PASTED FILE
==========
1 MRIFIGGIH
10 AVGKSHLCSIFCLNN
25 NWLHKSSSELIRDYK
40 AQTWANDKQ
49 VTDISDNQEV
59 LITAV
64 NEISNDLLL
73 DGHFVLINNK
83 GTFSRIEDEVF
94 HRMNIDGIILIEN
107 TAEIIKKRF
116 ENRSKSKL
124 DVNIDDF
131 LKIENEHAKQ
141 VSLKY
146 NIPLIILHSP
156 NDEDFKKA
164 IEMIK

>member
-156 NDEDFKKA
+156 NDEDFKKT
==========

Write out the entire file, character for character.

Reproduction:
1 MRIFIGGIH
10 AVGKSHLCSIFCLNN
25 NWLHKSSSELIRDYK
40 AQTWANDKQ
49 VTDISDNQEV
59 LITAV
64 NEISNDLLL
73 DGHFVLINNK
83 GTFSRIEDEVF
94 HRMNIDGIILIEN
107 TAEIIKKRF
116 ENRSKSKL
124 DVNIDDF
131 LKIENEHAKQ
141 VSLKY
146 NIPLIILHSP
156 NDEDFKKA
164 IEMIK

>member
-156 NDEDFKKA
+156 NDEDFKKT